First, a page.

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The Best Music of 2011 [#10-#1]

And here we are. The final installment of our countdown.

I’d like to take a moment to thank our panelists. They make this effort possible with their wisdom, commitment and knowledge.

Also, I need to share with you this amazing Flavorwire article that stereotypes you based on what your favorite album of the year is!

Our Best of 2011 Spotify playlist is now completely revealed. Enjoy, my friends.

Let’s bring this home!

#10. Metronomy, The English Riviera

Apparently I’m one of the few music junkies stateside who thought this album was insanely good, although it was very well-received in Britain and is the last of the many Mercury Prize nominees on this list. I was completely floored by The English Riviera and it hasn’t lost its luster after many, many listens.

Check out this cut, “Corrine,” which reminds me a little bit of vintage Eno:

The English quartet led by Joseph Mount has a reshuffled lineup for this album, with the notable and extremely welcome additions of Anna Prior on drums and vocals and Gbenga Adelekan on bass. Both dominate on songs like “Everything Goes My Way.” Metronomy knows the power of repetition in establishing a magnificent groove, and they aren’t afraid to dwell on a riff, bassline or refrain until the listener is transported to planet funk. Other amazing songs include “The Bay” and “She Wants,” but the highlight of the album for me is “Some Written,” which begins as a gentle melody and builds into a full blown jam.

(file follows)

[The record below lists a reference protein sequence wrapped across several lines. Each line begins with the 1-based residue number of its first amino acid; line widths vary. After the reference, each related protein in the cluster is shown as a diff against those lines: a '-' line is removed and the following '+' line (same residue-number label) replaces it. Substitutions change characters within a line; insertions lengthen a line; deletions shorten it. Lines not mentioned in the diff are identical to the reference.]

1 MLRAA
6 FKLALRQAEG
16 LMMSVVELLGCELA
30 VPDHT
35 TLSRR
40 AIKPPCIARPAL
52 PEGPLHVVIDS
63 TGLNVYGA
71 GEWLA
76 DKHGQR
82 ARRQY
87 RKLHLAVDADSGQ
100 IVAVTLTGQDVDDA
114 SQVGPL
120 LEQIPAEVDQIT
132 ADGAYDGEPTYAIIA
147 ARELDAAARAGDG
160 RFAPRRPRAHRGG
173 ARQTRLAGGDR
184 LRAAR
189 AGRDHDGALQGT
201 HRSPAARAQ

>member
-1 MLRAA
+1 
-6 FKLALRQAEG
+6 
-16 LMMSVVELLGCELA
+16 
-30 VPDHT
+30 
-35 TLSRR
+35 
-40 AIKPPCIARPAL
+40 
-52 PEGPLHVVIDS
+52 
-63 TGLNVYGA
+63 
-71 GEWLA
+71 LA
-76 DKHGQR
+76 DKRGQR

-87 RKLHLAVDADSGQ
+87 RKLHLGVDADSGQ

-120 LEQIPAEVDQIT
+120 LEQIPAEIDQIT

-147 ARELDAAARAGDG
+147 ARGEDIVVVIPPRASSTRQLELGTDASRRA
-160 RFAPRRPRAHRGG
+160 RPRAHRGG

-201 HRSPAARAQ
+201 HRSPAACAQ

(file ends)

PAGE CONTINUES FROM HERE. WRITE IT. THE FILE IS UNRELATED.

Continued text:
I’m not so bold as to go out on a limb with a record that nobody on the panel (except me) voted for and name it the best of the year. But The English Riviera might be my personal favorite of 2011. I will wager that you’ll enjoy it too.

#9. The Horrors, Skying

Two of the most esteemed members of our panel, Mikey Jones and DBuu, called Skying the best album of the year. Unless you are actually a member of The Horrors, they are cooler than you and I suggest you listen up when they start laying down the truth. I certainly did, and this album didn’t let me down.

Allow me to yield the floor to DBuu, who in my estimation nailed it: “I really gave The Horrors a hard time after they switched from being a horror garage punk band to being a, I guess, shoegaze-y post-punk band (that’s what it says on their wikipedia). But when you listen to their albums sequentially, you can see the progression, and Skying, however detached from their goth punk roots, is just a great album. The songs range from slower and atmospheric to upbeat and almost poppy, but everything makes sense. It has strong singles but can also be listened to in one continuous sitting, which to me is the sign of a good record. “

Skying might not be on your radar, but I picked out a couple of tunes for you to check out on Spotify, and the whole album is more than worth a listen. Get on it, people!

#8. Girls, Father, Son, Holy Ghost

First things first. “Honey Bunny” is easily one of my favorite songs of the year.